Toyota Aims For Hydrogen Fuel Cell Sticker Price Parity With Gasoline, Diesel Cars, But Electrics May Get There First

When it makes its U.S. market debut in California this fall, the 2016 Toyota Mirai, Toyota’s first ever production hydrogen fuel cell vehicle, will do so with a sticker price of $57,500.

Toyota wants hydrogen fuel cell vehicles to reach parity with internal combustion engine vehicles. It will take a long time to reach that, however.

Toyota wants hydrogen fuel cell vehicles to reach parity with internal combustion engine vehicles. It will take a long time to reach that, however.

Set by Toyota in an attempt to encourage people away from plug-in hybrid and fully-electric cars, that sticker price is intentionally lower than that of the Tesla Model S electric car, the only other zero-emission vehicle on sale in the U.S. to offer a range in excess of 250 miles per refuelling. While that price is competitive however, it also represents a massive loss for Toyota on each and every vehicle since it costs Toyota — based on it’s own figures — an estimated $50,000 to produce each and every fuel cell stack at the heart of each Toyota Mirai. And that’s before you account for any of the other components which make up the hand-built car.

Despite previously admitting that further reductions in costs will be tough to achieve however, Toyota’s executives are now eagerly talking about a future where hydrogen fuel cell cars are priced to compete against gasoline and diesel-powered vehicles.

How quickly it will occur however, is a matter of great internal debate. What’s more, we think it’s likely that battery electric vehicles will reach price parity with internal combustion engine vehicles first.

Talking with Automotive News at the recent Geneva Motor Show, Katsuhiko Hirose, Toyota’s project general manager for hydrogen fuel cell development, said that Toyota’s end-goal is to produce hydrogen fuel cell vehicles that compete on an even playing field with internal combustion engined vehicles, both in terms of purchase price and running costs.  At the moment, he said, Toyota is aiming to produce a next-generation FCV that will cost the same as a modern diesel.

At the moment, Toyota loses money on each and every Mirai it makes.

At the moment, Toyota loses money on each and every Mirai it makes.

“That is a question, but once we made it for the market, huge pressure [to reduce cost] came from our chairman or president,” he said when asked about an expected timeframe for these reductions in costs.

“We say, ‘it may take 15 years.’ Their order is: ‘You do it in half.’ That is normal communication, then we try to extend it, and they try to shorten the target time,” he continued, hinting that Toyota’s board of directors and its engineering teams are perhaps at odds over the true length of time such price reductions could take.

Back in November, Hirose’s colleague Yasuhiro Nonobe had said that while Toyota had managed a massive 95 percent reduction in costs between its previous and current generation FCV technology it was likely that further reductions in cost for a 2020 model-year FCV would be in the order of two-thirds to three-quarters the cost of the Mirai’s fuel cell technology.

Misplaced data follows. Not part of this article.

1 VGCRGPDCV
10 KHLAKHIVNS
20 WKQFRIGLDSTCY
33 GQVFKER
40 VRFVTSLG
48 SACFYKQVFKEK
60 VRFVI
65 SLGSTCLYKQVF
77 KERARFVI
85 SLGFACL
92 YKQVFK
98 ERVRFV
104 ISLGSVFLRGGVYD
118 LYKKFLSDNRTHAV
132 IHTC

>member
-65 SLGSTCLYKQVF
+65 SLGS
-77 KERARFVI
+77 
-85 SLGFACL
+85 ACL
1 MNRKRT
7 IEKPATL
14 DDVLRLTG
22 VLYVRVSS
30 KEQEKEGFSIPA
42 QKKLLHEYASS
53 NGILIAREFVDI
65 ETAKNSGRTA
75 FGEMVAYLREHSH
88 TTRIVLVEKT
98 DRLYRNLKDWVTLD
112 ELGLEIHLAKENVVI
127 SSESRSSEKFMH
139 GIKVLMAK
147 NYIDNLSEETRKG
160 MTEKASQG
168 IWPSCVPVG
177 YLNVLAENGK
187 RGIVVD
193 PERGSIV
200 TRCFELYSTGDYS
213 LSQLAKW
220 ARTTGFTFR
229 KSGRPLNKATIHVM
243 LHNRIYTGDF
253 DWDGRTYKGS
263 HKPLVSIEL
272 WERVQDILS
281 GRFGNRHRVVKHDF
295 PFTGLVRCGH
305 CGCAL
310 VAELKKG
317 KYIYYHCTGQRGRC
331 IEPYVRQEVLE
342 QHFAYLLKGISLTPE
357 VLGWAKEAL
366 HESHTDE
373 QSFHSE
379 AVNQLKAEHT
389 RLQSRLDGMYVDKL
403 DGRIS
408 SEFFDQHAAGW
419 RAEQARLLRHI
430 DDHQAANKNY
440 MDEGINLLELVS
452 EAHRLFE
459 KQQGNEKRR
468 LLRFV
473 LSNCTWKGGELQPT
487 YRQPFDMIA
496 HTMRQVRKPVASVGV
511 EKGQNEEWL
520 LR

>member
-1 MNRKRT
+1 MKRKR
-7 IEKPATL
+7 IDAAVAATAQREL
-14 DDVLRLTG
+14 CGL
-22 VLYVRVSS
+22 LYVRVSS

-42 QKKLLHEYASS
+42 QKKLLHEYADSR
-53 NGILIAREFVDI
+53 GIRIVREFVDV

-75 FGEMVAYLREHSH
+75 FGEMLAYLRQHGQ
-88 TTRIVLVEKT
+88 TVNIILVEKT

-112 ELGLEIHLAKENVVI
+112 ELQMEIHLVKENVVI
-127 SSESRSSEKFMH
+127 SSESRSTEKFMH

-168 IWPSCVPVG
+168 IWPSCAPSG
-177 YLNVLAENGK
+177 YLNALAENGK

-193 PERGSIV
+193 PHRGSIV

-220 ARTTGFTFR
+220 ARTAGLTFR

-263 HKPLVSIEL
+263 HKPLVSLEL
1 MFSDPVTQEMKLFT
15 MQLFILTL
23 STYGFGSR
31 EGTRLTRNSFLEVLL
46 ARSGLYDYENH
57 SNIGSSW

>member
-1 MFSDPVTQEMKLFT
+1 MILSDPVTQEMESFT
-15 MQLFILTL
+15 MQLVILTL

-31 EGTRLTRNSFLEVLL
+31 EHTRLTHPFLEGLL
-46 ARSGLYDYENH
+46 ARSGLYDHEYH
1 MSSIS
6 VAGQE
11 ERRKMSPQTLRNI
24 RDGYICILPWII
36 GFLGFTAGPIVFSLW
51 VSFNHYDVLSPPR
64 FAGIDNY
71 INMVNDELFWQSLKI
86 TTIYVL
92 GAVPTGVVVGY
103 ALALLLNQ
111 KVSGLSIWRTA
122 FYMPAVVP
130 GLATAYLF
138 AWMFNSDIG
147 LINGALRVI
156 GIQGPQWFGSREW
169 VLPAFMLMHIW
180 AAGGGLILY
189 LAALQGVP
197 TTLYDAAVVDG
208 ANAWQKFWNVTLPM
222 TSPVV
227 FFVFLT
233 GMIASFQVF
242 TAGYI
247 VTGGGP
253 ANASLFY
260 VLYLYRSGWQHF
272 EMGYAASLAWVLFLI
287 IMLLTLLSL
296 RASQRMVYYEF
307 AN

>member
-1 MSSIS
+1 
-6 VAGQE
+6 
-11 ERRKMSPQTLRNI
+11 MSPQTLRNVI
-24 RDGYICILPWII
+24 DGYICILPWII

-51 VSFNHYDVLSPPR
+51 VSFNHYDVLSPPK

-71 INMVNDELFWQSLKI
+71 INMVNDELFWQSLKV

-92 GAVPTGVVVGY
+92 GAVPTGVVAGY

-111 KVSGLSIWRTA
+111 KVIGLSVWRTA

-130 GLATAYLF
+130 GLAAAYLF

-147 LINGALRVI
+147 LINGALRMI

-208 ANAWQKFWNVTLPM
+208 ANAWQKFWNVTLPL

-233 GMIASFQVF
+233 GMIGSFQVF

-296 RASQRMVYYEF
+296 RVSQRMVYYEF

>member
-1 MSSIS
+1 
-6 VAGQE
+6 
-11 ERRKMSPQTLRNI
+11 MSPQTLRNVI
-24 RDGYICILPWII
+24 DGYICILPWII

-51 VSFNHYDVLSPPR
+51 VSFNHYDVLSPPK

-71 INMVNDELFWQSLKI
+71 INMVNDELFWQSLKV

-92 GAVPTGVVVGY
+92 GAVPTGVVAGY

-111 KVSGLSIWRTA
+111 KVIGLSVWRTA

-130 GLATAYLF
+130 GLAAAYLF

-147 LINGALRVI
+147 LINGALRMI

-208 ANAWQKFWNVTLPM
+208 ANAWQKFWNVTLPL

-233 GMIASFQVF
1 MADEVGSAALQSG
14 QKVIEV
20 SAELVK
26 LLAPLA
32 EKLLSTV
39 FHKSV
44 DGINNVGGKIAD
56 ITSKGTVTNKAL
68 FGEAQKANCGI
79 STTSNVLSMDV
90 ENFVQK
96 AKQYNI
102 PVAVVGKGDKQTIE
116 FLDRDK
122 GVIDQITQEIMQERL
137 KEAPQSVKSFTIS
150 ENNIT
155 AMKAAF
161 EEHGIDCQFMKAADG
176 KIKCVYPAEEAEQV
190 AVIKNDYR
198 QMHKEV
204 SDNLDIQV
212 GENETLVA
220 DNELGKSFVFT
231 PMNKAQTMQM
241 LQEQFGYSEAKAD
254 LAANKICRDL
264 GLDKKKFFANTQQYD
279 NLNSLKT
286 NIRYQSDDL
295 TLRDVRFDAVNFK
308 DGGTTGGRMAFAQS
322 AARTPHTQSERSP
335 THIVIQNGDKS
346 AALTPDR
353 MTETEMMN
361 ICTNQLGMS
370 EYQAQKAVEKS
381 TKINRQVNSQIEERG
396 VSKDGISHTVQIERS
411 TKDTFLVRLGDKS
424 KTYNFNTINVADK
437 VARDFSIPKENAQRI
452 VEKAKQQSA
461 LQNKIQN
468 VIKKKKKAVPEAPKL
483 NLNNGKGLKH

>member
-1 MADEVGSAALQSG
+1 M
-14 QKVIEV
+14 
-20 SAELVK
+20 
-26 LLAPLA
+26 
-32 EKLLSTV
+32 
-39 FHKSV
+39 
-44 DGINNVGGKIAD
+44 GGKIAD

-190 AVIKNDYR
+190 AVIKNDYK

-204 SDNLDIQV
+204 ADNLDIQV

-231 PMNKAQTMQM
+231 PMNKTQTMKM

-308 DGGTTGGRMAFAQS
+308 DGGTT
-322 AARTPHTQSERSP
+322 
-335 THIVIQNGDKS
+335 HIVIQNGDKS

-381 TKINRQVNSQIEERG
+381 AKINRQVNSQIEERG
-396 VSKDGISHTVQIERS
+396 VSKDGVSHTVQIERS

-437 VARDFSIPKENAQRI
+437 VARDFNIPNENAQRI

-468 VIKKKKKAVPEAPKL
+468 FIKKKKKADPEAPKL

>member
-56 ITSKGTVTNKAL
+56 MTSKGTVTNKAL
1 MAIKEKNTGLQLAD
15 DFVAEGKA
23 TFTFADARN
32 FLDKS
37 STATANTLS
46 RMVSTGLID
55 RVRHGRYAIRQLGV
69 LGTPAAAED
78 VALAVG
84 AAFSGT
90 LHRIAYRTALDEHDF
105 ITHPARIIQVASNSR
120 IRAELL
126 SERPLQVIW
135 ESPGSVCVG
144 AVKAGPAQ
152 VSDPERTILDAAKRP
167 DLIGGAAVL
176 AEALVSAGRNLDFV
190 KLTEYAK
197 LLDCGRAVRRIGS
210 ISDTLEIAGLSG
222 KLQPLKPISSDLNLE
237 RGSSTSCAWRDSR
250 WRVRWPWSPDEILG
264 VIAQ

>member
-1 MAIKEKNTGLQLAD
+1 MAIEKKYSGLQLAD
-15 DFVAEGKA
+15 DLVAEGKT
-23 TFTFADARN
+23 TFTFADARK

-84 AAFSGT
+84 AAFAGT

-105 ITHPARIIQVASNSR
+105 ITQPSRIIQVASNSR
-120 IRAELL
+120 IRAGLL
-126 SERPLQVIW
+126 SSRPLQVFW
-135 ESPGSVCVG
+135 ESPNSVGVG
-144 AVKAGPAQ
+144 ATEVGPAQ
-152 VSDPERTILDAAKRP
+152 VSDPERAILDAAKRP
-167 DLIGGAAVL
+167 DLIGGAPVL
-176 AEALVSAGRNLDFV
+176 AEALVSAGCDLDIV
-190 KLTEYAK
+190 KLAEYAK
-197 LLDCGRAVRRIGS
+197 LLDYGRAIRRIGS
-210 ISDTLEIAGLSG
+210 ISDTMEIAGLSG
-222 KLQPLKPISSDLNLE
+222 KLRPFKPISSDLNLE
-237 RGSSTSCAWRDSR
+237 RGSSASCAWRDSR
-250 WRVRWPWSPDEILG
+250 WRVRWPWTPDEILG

Even at that best-case estimate, a 2020 model-year Toyota FCV would still have a fuel cell stack inside which cost approximately $12,500 to make.

That’s far from the parity with internal combustion engine technology Toyota is aiming for.

Toyota wants a future where FCV cars are as cheap as petrol or diesel ones.

Toyota wants a future where FCV cars are as cheap as petrol or diesel ones.

By 2025, optimistic analysts say that lithium-ion battery technology will cost around $160 per kilowatt-hour to produce, with pessimistic ones looking at a price nearer to $200 per kilowatt-hour. Tesla’s own Gigafactory is hoping to hit a price of $100 per kilowatt-hour in under ten years, and some of its rivals — most noticeably General Motors, Nissan and Volkswagen — all have plans for new battery packs with energy densities that match Tesla’s current vehicles to make 200-300 mile range the norm rather than the exception.

The speed of evolution of these changes, not to mention the sheer number of companies working to revolutionise battery technology, makes it likely that reduction in price will occur first for electric vehicles rather than hydrogen fuel cell vehicles.

We note too, that it took Toyota more than ten years to break even on its revolutionary Prius hybrid technology.

For it to break even on hydrogen fuel technology in less, Toyota would need the kind of market explosion that we’ve seen electric cars experience in the past twelve months. Based on Toyota’s own production estimates for the next few years, it won’t be producing enough hydrogen fuel cell vehicles to make that happen.

As regulatory pressure pushes automakers towards producing more zero emission vehicles, we’re sure the cost of both battery electric and hydrogen electric vehicles will dramatically fall. From where we’re looking however, Toyota and its hydrogen fuel cell technology has a lot of catching up to do before it can even contemplate market parity with traditional fuels.

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